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‘The Architecture of Love’ Film Review: Teddy Soeriaatmadja Channels ‘Mature’ Cuteness to Surprisingly Delightful Results

'The Architecture of Love' Film Review: Teddy Soeriaatmadja Channels 'Mature' Cuteness to Surprisingly Delightful Results
'The Architecture of Love' Film Review: Teddy Soeriaatmadja Channels 'Mature' Cuteness to Surprisingly Delightful Results

By leaning towards a more lighthearted direction, Teddy Soeriaatmadja, Putri Marino, and Nicholas Saputra effortlessly prove that adults can be more loveable than young ingénues.

How do you solve a problem like Ika Natassa?

As beloved her novels are, somehow the motion picture adaptations of those novels (so far) have been, to put it as politely as possible, ‘uneven’. Monty Tiwa and Robert Ronny’s cinematic take on Critical Eleven (2017), in retrospect, was too soapy for its own good. Rizal Mantovani’s interpretation of Antologi Rasa (2019), based on what many still praise as Ika Natassa’s best novel, ended up becoming one of the most forgettable Indonesian features of the 2010s. Benni Setiawan’s Twivortiare (2019), on the other hand, played things so safely that it failed to encourage a more profound conversation on the subject of divorce.

Of course, Ika Natassa is not to blame for this ‘uneven’-ness. In fact, in an impressively strange way, Ika Natassa could think of such ‘uneven’-ness as a compliment. One of the main reasons why her novels have enjoyed nationwide popularity — not to mention, a rare following even among the non-bibliophiles — is how the author managed to cajole her readers into a detailed world of imagination, charm and complexity mingled together in a seductively chic waltz. Having said that, the more captivating a novel is, the more difficult it will be to be adapted into a different medium. Turning that seductively chic waltz into a two-hour pic could easily feel like a summation as opposed to an adaptation. Ika Natassa is not alone in this odd predicament, though. The Indonesian film industry has grown pretty significantly over the past two decades, yet most filmmakers are still hesitant to raise their hand and adapt anything from Pramoedya Ananta Toer’s iconic bibliography.

And then, along came Teddy Soeriaatmadja (2011 Lovely Man, 2023 Hubungi Agen Gue!), who was announced as the director of the motion picture adaptation of Ika Natassa’s 2016 novel The Architecture of Love. Similar to the previous adaptations, the romantic drama features an emerging critical darling (Putri Marino) and a proven leading man (Nicholas Saputra). All in all, the casting felt electrifying if not blatantly formulaic. Unfortunately, if I could be more brutally honest here, I was initially worried that, even before I actually saw the film, I might have seen it already.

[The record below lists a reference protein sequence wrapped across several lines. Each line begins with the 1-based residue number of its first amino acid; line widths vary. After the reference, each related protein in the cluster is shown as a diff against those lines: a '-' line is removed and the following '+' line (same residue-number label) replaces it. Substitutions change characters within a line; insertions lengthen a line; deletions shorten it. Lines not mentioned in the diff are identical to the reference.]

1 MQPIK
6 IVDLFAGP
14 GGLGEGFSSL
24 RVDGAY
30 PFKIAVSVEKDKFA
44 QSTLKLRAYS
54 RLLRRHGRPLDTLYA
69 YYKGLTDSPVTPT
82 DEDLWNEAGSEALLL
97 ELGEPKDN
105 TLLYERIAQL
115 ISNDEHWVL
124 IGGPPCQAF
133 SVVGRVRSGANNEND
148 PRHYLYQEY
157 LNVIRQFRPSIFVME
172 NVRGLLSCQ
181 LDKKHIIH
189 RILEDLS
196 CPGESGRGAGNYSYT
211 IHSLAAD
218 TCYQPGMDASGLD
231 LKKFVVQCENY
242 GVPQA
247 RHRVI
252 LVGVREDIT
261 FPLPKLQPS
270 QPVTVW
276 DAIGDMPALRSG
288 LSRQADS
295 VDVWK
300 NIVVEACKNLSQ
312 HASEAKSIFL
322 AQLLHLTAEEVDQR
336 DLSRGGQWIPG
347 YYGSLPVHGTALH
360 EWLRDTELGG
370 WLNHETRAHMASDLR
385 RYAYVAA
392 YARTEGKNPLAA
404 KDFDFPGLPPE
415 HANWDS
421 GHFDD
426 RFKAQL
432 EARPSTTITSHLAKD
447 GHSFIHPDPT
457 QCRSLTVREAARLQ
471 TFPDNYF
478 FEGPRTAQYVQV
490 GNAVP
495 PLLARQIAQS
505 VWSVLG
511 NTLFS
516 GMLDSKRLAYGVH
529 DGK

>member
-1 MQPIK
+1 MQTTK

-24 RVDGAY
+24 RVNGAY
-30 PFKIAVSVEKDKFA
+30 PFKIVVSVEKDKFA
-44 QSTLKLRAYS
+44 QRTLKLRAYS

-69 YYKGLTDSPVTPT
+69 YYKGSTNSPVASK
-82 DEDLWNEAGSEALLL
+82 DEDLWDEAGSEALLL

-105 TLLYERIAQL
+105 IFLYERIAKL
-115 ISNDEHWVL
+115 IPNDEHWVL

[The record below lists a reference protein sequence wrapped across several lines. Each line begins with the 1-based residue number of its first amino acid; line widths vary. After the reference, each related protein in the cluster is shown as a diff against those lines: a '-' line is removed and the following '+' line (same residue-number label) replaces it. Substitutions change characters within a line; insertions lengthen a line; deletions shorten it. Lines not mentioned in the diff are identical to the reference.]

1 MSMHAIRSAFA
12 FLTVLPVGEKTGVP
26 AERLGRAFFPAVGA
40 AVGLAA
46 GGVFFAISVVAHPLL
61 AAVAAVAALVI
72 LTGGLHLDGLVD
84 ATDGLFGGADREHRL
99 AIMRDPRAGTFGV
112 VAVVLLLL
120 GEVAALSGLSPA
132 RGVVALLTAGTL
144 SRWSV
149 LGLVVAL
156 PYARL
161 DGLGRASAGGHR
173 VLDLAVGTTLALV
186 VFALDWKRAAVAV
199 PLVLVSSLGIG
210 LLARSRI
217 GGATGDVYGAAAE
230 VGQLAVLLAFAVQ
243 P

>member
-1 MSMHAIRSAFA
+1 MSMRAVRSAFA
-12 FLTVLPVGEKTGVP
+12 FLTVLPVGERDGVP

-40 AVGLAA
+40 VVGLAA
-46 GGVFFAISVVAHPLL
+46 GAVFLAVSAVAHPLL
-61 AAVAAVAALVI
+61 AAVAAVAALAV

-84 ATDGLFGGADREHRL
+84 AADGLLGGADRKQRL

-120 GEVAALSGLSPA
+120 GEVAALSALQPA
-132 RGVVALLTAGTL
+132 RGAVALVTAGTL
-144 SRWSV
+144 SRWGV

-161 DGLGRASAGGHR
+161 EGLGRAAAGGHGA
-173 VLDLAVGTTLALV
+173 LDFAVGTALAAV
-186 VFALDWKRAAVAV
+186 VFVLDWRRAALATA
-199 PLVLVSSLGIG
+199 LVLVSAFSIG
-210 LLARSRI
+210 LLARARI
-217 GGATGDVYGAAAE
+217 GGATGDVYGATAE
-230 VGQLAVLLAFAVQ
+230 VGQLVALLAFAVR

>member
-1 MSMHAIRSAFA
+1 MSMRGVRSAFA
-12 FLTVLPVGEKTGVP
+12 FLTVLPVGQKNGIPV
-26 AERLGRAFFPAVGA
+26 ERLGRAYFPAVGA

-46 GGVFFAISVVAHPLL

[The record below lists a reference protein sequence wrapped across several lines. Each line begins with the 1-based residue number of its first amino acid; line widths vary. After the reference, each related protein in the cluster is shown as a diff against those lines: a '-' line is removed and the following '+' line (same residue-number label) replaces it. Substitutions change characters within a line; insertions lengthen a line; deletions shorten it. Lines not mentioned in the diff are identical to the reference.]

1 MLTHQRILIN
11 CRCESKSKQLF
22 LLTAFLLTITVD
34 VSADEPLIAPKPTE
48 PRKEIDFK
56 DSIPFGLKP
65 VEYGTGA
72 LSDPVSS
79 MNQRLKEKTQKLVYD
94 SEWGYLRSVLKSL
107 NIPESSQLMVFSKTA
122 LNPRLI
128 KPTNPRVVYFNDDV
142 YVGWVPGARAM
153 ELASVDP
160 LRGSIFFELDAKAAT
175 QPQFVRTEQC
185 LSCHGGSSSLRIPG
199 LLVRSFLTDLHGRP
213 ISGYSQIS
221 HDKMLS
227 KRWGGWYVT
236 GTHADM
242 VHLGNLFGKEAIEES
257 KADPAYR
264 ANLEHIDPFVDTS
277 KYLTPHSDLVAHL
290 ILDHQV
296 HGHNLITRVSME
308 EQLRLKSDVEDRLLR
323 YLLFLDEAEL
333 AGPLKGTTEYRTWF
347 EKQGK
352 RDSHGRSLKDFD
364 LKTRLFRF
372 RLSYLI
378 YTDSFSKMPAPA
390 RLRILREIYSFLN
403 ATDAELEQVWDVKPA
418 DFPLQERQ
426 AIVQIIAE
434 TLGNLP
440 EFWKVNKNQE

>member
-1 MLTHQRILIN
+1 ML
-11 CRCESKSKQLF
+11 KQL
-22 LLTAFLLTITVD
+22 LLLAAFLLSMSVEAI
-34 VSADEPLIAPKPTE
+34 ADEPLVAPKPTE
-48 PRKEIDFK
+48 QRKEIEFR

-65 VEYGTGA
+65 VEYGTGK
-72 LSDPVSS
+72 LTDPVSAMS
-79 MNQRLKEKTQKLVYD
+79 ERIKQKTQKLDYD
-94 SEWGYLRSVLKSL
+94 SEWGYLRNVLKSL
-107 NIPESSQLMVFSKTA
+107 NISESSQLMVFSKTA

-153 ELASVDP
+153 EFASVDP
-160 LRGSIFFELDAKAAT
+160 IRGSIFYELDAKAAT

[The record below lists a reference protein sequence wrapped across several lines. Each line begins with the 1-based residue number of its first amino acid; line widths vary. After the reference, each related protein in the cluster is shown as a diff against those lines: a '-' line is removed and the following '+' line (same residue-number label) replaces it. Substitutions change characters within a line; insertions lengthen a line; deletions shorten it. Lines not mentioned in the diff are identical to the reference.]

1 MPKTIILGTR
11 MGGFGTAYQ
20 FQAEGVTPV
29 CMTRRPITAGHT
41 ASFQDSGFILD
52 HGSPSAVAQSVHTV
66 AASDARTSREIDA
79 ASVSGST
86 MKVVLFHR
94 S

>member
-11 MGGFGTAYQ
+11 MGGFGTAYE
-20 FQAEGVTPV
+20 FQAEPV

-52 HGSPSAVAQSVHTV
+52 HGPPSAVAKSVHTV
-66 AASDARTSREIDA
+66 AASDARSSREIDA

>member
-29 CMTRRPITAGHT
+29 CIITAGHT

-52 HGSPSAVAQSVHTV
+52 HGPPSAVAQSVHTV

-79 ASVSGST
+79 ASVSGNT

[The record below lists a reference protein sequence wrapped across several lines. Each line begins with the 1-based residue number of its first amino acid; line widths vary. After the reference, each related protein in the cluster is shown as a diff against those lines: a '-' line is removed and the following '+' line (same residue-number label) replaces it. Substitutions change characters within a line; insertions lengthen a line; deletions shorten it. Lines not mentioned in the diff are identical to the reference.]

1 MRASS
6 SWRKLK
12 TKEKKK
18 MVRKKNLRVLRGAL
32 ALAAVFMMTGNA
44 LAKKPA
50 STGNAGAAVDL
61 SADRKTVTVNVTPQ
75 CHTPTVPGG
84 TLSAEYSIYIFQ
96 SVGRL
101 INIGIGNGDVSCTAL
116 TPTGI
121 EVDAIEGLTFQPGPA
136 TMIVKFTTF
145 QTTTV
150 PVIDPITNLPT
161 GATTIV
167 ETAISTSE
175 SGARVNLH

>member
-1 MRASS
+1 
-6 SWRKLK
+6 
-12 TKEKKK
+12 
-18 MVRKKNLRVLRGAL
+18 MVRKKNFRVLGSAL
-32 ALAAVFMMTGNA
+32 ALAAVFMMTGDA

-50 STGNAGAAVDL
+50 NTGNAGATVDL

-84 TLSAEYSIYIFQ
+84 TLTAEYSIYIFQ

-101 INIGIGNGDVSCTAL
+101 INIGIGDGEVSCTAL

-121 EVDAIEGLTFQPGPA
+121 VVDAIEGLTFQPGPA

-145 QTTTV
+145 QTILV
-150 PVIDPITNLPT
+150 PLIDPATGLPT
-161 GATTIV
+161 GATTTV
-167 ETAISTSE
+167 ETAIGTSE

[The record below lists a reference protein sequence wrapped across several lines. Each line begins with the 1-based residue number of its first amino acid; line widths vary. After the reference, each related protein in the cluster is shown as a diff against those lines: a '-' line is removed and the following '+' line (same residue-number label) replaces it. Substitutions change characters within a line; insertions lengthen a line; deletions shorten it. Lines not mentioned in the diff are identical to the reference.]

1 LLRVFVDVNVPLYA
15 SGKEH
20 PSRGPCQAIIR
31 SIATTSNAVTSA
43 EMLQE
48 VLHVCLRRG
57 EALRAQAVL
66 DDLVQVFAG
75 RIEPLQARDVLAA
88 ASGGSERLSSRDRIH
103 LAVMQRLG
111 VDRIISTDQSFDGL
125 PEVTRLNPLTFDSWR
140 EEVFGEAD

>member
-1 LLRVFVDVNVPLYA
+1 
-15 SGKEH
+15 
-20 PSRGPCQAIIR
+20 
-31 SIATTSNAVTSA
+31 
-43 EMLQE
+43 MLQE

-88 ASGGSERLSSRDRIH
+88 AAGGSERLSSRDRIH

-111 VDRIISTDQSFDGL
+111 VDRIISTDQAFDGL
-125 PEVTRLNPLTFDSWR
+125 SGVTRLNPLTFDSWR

Thank God I was wrong.

As a source material for a film, the simplicity and the more relatively straightforward nature of The Architecture of Love allows the film director in question a wider option of which direction the latter is better off to. In the case of Teddy Soeriaatmadja, however, he decided to lean in towards a lighthearted direction. In theory, at least, this direction might appear to be the most ill-advised one considering how, this time, the drama and the turmoil were the elements that made Ika Natassa’s twosome, Raia Risjad and River Jusuf, very much beguiling in the eyes and the imagination of the readers.

But then, something strange, yet very much delightful happened. With Teddy Soeriaatmadja deliberately downplaying the dramatic elements to a nearly nuanced level, The Architecture of Love turns into a grounded and serene investigation of time and forgiveness. By not smothering his audiences with tragedy porn, Teddy Soeriaatmadja translated Raia Risjad and River Jusuf into what they were supposed to be in the first place: two human beings, made of flesh and blood, who are simply doing their best in life.

Another gold stroke that Teddy Soeriaatmadja painted to a surprisingly delightful result was how he deliberately avoided having New York City as a character within The Architecture of Love — a creative move that was contrary to how Ika Natassa portrayed the city in her novel. Teddy Soeriaatmadja’s decision might feel head-scratching at first, but, when all’s said and done, it was, indeed, for the better. As romantic as New York City is, in both fiction and real life, it should not steal the spotlight from the actual love story taking place in the story. Raia Risjad and River Jusuf strolling around and exploring the city is cute, but the cuteness stopped there. After all, New York City should not be the reason why the cinephiles should flock to the theatres to check out The Architecture of Love.